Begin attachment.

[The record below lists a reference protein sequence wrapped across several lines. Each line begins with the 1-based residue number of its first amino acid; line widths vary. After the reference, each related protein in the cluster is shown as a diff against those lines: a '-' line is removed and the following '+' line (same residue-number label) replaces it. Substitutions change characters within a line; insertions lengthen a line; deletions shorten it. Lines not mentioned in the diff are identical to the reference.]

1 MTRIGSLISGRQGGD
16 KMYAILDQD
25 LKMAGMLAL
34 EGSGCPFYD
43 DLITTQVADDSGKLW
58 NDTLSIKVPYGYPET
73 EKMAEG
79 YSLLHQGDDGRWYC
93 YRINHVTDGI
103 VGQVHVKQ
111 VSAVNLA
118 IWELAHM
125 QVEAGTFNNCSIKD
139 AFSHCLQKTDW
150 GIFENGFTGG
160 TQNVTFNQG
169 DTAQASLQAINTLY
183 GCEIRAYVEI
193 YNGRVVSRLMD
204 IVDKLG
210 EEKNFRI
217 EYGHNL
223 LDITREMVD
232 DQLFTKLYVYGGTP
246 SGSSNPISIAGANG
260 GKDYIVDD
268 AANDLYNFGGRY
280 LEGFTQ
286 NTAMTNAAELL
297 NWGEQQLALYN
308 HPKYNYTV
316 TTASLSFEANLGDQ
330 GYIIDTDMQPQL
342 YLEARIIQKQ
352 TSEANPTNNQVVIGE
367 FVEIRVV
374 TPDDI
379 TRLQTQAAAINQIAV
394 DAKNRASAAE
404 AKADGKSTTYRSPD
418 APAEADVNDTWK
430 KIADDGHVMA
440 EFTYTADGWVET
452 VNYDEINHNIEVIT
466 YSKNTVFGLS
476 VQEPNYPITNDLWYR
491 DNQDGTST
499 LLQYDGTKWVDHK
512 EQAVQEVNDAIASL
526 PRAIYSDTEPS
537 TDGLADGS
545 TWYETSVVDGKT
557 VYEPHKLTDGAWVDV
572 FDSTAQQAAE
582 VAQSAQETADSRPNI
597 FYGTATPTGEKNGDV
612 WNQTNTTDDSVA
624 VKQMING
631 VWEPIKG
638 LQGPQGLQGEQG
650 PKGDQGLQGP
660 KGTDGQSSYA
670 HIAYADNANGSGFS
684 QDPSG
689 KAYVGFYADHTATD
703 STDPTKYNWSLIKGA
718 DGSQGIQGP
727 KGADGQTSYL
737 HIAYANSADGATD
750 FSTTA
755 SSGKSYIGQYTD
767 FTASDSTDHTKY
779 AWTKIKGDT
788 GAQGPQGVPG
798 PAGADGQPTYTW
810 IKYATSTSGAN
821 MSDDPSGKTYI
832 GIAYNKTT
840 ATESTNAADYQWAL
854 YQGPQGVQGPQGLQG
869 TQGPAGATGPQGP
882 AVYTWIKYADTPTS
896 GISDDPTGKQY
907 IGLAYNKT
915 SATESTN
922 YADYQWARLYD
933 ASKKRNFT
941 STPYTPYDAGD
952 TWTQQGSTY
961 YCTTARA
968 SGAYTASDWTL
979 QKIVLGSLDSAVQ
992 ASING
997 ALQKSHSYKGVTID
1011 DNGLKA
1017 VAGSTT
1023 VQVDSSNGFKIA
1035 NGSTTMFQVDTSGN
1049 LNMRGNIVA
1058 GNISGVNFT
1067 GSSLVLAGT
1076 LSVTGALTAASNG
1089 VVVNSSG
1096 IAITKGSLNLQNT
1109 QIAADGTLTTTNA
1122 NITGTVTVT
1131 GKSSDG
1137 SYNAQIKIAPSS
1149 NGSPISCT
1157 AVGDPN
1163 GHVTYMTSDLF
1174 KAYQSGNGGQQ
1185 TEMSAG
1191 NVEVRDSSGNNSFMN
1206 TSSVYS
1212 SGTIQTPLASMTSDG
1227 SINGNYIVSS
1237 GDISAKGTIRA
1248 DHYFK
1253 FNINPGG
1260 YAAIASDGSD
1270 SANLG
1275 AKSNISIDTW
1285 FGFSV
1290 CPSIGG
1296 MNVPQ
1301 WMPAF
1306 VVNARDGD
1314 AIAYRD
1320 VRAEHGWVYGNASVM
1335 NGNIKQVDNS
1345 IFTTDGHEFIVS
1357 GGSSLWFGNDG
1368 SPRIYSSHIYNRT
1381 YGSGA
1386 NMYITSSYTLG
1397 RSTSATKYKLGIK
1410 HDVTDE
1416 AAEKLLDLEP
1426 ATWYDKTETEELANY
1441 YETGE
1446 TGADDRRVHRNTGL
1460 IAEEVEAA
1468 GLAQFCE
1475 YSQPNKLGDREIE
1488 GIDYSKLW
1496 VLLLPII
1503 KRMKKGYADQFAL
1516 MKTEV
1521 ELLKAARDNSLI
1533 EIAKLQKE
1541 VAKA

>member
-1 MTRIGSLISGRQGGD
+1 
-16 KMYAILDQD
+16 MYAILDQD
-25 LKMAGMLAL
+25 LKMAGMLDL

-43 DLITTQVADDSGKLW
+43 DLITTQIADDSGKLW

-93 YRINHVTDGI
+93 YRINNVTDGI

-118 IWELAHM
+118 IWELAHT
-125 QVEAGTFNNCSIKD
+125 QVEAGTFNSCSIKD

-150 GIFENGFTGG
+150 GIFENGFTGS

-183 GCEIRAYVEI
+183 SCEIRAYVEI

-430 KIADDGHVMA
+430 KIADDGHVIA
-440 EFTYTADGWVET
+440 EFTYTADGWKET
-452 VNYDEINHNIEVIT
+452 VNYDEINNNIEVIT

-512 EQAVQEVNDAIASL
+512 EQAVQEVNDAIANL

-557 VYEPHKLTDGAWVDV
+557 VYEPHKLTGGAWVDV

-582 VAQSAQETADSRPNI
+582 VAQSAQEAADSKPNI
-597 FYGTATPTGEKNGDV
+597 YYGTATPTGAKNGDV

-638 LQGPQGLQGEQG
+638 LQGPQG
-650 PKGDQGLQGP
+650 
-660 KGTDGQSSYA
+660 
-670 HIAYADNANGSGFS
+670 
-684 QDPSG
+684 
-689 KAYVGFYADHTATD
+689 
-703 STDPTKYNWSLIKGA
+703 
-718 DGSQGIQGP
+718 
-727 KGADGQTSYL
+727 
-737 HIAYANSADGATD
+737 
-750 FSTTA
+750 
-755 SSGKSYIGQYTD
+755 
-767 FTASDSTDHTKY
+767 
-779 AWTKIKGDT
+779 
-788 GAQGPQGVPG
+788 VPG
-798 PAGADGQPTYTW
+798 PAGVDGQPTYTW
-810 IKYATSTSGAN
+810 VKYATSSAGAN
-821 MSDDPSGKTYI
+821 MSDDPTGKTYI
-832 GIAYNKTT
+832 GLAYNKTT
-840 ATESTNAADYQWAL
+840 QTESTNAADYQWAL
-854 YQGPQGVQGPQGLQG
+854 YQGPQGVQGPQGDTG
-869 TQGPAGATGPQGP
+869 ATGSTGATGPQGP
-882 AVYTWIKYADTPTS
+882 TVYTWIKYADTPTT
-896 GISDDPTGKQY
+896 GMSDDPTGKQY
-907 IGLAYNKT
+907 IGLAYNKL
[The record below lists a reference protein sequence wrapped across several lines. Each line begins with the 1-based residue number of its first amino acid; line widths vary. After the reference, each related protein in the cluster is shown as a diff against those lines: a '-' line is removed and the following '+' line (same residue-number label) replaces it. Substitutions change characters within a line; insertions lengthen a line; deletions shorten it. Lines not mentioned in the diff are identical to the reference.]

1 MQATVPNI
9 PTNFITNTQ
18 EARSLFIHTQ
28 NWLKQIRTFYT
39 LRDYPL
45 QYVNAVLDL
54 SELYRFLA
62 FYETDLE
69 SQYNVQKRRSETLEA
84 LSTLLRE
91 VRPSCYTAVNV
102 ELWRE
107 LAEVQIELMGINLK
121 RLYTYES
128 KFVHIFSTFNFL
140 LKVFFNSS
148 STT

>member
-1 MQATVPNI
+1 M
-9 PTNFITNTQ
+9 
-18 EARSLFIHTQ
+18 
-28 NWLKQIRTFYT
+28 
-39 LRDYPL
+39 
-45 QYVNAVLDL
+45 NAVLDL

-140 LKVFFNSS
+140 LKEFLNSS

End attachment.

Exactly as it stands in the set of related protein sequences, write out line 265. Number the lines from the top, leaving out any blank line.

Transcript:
+39 